4. Not making my list, but coming close and worthy of mention, are two sequel films that pleasantly surprised me: War for the Planet of the Apes, which had my favourite score of the year, and Star Wars: The Last Jedi, which was much better than The Force Awakens and is the best Star Wars film since The Empire Strikes Back in 1980).
  5. It was a great year for films that are unlike anything I have seen before. About half of the films on my list are there because they are so original and imaginative.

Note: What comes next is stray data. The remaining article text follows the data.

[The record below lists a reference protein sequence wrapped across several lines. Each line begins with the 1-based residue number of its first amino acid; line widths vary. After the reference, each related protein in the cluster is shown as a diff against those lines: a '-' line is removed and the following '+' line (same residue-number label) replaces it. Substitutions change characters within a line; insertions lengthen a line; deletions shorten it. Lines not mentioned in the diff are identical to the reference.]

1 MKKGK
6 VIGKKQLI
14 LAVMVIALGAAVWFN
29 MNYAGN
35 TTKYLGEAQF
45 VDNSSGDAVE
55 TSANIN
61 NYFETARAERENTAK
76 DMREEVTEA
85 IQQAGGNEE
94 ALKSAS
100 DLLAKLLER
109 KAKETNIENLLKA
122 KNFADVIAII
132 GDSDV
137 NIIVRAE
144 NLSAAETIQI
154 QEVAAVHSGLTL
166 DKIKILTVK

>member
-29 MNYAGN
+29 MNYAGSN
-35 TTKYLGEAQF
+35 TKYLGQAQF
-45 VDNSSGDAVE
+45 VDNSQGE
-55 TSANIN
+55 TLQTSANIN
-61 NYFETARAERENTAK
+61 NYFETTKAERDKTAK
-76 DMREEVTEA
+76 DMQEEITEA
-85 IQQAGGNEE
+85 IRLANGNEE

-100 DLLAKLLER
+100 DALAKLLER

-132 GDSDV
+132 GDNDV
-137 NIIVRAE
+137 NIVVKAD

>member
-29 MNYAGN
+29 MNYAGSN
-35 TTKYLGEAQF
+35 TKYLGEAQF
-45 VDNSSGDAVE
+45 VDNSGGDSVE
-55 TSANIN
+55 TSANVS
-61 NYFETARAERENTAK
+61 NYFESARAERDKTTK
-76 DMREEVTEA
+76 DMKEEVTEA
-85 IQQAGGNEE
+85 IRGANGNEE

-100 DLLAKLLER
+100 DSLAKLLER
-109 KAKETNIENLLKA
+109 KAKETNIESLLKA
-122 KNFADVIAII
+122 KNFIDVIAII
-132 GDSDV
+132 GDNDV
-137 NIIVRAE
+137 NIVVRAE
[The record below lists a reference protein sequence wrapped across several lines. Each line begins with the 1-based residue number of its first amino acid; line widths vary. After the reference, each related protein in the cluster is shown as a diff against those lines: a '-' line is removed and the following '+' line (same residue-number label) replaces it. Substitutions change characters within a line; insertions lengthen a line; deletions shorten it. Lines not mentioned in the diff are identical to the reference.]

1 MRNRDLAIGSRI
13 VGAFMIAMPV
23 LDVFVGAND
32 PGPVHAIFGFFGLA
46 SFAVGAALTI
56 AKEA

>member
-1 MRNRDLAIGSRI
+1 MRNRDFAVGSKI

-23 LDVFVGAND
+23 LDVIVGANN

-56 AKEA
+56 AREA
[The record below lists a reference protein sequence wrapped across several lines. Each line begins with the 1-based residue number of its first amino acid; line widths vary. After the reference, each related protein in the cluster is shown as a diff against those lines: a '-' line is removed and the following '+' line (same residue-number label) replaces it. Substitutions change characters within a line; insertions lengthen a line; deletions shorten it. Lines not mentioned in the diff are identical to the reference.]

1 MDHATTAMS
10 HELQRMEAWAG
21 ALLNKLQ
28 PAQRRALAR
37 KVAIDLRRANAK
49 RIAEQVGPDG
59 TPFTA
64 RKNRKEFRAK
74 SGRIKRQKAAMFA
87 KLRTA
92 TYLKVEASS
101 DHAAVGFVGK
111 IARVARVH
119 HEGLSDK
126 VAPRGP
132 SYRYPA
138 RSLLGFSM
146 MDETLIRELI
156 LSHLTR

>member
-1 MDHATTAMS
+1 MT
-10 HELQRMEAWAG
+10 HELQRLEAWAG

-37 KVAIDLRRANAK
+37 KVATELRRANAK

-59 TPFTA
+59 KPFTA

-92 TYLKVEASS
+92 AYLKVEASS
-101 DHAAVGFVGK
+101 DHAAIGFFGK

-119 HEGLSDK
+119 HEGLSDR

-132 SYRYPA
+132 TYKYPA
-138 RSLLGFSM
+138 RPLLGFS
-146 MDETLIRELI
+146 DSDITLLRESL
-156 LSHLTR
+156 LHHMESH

6. Since I watched well over 100 films in 2017 (perhaps the most ever), I have taken the liberty of allowing for a tie in the number fifteen spot, which means I actually have sixteen films on my list this year. Here’s the list, counting down from fifteen:
15. The Shape of Water - With its breathtaking cinematography, its 50’s sci-fi feel and the terrific performance by Sally Hawkins (who plays a mute janitor at a secret research facility), this magical original film about love and how we view ‘the other’ could have been much higher on my list. Unfortunately, Guillermo del Toro saw fit to throw in a couple of unimaginative graphically-violent scenes that almost kept The Shape of Water off my list altogether.